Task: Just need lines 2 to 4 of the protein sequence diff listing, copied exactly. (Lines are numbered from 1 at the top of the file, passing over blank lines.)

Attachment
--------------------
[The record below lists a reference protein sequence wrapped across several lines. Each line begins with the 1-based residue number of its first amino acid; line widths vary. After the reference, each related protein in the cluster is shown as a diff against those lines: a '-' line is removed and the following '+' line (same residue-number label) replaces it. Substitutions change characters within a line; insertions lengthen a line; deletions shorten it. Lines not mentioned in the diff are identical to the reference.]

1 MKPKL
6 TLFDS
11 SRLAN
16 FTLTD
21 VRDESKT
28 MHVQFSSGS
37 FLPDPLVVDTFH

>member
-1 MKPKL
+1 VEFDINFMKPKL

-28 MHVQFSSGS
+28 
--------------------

1 MKPKL
6 TLFDS
11 SRLAN